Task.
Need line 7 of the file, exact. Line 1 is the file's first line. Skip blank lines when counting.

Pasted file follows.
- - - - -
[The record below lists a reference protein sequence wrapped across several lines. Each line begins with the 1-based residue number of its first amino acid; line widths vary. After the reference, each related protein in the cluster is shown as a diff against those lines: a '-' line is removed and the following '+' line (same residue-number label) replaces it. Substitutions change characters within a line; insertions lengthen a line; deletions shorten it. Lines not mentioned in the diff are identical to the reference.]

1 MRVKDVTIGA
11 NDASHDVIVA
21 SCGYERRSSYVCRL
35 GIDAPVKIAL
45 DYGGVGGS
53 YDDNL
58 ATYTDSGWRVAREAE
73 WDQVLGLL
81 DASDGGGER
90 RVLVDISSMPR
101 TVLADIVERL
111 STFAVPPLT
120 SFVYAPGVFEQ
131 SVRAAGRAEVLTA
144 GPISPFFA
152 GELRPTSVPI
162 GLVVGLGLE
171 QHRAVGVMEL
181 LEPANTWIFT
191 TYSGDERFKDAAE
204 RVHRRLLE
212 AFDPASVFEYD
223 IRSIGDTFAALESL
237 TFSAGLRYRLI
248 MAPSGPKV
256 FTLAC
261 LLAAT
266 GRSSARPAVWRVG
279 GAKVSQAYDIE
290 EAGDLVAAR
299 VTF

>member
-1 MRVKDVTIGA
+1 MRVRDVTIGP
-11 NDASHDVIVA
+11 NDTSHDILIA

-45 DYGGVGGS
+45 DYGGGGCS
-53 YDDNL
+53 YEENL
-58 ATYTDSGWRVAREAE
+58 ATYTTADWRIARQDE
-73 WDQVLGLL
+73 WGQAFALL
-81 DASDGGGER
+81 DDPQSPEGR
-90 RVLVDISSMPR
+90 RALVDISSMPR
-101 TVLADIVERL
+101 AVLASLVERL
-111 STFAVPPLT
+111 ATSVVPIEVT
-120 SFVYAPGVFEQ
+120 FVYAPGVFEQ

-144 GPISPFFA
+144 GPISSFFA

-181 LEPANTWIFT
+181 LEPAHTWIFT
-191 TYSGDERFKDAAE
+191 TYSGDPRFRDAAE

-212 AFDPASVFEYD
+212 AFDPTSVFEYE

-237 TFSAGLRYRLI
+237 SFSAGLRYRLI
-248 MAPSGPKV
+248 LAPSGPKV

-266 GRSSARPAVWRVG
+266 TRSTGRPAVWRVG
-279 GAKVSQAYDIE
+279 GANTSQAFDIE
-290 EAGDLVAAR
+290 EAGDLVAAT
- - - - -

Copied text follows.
53 YDDNL